October 1-5, 2011 – Flagstaff, AZ

We left Chama on Saturday, October 1st and headed to Flagstaff, AZ.  Just outside of Chama a small herd of elk ran across the road in front of us.  The calf fell in the middle of the road but was able to get up quickly.  By the time Nancy got the camera out and ready they were all across the road and jumping the fence.




After a long drive (about 8 hours) we arrived in Flagstaff in the rain.  We are staying at Greer’s Pine Shadows in a Ponderosa Pine forest just North of Flagstaff.  This is a no frills campground – it does not even have bathrooms and showers but will be fine for us for a few days.






Sunday morning we hiked a trail in the forest behind the campground and after lunch we visited the Flagstaff Visitor Center.

Monday, October 3rd, we drove to Sunset Crater Volcano National Monument north of Flagstaff.  Sunset Crater is the most recent volcanic activity in the Flagstaff area erupting about 1000 years ago leaving a 1000 ft high volcanic cone.  In 1928 some filmmakers wanted to create a landslide at Sunset Crater.  Fearing irreversible damage to the crater, area residents pushed for protection of the area.  In 1930 President Hoover established Sunset Crater National Monument.  The name was later changed to Sunset Crater Volcano National Monument (although the sign still has the old name).



For years volcano climbing visitors scarred and damaged the crater until it was closed to climbers.  It is now recovering and plant life is slowly returning to the damaged areas.





We hiked the Lenox Crater trail which goes straight up the side of the cinder cone crater.  The trail gains 300 feet in elevation in the mile to the top. After some huffing and puffing we made it to the top where we could look down into the shallow crater.  We also got a great view of the San Francisco Peaks in the distance.  We learned that the San Francisco Peaks was at one time a single crater of a large volcano.


After an easy hike back down we drove a short distance to the Lava Flow Trail as the base of Sunset Crater.  We hiked the mile long trail into and around the lava flow.







We were able to see a variety of formations caused by the lava flow.







This dead Aspen tree on the cliff stood out against the black lava rock.

This was one of the most rugged and picturesque lava flows we have seen.  We really enjoyed our visit to Sunset Crater Volcano National Monument.






We continued about 25 miles north to Wupatki National Monument which protects the ancient dwellings of puebloan peoples who lived here between 1100 and 1250. 








After looking at the displays in the visitor center we took a short hike to Wupatki Pueblo.







Wupatki Pueblo is a multi-level, high-rise is the largest dwelling in the area and had about 100 rooms.









We next stopped at Wukoki Pueblo which sits atop a large rock outcropping.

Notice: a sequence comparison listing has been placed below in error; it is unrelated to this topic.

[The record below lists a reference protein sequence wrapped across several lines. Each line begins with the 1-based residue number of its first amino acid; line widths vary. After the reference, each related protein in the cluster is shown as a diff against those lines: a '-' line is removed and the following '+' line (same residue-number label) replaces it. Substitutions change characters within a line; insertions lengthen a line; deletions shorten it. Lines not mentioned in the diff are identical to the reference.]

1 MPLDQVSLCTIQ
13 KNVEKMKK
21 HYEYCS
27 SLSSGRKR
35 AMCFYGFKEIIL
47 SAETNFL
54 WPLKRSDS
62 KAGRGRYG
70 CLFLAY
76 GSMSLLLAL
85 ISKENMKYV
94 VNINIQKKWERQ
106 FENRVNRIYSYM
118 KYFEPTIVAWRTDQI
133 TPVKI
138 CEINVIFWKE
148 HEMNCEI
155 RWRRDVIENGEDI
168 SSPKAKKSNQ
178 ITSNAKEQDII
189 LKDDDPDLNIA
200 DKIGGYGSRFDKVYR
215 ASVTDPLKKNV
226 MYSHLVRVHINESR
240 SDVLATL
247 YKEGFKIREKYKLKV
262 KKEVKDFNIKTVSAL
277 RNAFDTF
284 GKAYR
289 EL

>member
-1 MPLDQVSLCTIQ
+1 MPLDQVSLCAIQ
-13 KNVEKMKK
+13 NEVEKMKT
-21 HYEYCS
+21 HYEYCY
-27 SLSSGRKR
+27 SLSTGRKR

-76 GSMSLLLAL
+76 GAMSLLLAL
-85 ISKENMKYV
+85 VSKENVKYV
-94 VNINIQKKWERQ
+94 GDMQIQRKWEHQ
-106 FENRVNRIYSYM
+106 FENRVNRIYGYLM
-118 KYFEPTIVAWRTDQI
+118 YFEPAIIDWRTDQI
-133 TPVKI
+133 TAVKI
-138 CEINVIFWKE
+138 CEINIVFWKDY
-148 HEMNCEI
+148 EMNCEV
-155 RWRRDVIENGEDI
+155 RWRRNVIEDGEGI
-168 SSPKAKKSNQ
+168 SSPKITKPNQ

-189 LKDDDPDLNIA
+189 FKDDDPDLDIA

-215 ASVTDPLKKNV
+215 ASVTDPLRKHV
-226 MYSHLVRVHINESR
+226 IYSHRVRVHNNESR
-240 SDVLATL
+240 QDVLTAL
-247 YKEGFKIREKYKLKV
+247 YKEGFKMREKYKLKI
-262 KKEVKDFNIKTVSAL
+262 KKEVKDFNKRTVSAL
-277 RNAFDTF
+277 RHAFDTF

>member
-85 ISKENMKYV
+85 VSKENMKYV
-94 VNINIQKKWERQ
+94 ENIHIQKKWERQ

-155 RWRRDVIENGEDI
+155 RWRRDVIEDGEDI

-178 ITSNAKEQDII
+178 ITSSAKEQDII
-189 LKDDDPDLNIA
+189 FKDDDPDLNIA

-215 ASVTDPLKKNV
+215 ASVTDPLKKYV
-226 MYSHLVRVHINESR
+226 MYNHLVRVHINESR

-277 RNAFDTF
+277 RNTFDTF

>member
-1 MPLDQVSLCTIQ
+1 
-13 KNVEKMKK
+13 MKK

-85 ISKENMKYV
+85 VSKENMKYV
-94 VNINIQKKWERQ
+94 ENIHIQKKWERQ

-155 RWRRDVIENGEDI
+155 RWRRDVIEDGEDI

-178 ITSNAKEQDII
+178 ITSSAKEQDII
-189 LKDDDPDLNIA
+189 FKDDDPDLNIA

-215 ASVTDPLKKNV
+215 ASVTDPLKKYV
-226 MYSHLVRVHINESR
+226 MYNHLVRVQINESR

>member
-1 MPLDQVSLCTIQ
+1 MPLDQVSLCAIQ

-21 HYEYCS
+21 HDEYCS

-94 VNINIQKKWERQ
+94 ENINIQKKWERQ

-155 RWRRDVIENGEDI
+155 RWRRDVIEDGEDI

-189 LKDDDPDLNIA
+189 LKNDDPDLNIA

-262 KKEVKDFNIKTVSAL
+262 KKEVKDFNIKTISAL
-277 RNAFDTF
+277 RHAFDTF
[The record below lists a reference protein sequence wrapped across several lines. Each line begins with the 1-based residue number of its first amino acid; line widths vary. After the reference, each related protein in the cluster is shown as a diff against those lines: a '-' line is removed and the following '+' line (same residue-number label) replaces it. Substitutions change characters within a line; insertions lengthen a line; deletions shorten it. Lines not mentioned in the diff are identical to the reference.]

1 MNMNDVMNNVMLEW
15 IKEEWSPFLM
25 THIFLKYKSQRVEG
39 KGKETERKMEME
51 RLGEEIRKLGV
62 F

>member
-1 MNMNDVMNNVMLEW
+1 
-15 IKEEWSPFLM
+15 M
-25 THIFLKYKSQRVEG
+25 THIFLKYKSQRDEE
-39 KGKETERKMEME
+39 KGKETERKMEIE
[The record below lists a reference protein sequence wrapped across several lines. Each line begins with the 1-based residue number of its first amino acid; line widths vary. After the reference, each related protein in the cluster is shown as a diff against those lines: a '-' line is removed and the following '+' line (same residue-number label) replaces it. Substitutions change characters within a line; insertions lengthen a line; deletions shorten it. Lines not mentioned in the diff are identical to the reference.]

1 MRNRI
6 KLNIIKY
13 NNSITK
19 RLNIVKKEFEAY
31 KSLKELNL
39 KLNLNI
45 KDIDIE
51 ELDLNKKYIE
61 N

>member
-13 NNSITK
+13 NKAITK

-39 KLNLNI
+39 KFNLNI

We were able to climb up into this pueblo and walk around in it.  We were amazed at how precisely the rocks were cut to form sharp corners.









Farther down the road we stopped at Citadel Pueblo.  The buildings at the base of Citadel Pueblo had a few walls standing but the main ruin was mostly rubble.







The last dwelling we stopped at was Lomaki Pueblo which still had a number of walls standing.

We were really impressed with the quality of the ruins here at Wupatki National Monument.





On the way back to Flagstaff we took a detour around the back side of the San Francisco Peaks.  The road was rough but the scenery was beautiful.  The aspens were starting to turn but were not as far along as they were at Chama.







On Wednesday we visited Walnut Canyon National Monument east of Flagstaff. 









Walnut Canyon is a beautiful, deep and narrow canyon where the Sinagua people lived in cliff dwellings between 1125 and 1250.  The Sinagua grew corn, beans, squash on the canyon rim and lived in cliff dwellings on both sides of the canyon.  Theft of artifacts and destruction of the ruins in the 1880’s prompted local efforts to preserve the canyon and in 1915 Walnut Canyon was declared a national monument.



After looking through the Visitor Center and watching a short movie about the canyon and the Sinagua, we walked the Island Trail which descends 185 feet into the canyon.  We got some great views of dwellings across the canyon.  There were dwellings on two different levels all the way up and down the canyon.







The trail passes 25 of the cliff dwelling rooms – some are more intact than others.  It was great to be able hike close to these ruins and visualize what it must have been like living here.  Quite a hike down to the canyon floor for water and up to the rim to tend crops!



We enjoyed this trail very much and are amazed that people lived here in these conditions.  We were pretty winded by the time we hiked back up out of the canyon and decided that if we did it every day we would be in great shape.

After we left Walnut Canyon we took a short drive to Arizona Snowbowl, the local ski resort.  The resort was closed and it started raining so we headed back to the 5th wheel.  We have enjoyed our time in Flagstaff but a storm is coming in tomorrow and they are predicting the “S” word - SNOW - for Thursday and Friday.  We will head out Thursday morning for a lower elevation to avoid the snow and spend a week at Camp Verde and the Sedona area.

Comments

Popular posts from this blog

July 20-24, 2012 – Flaming Gorge National Recreation Area, Utah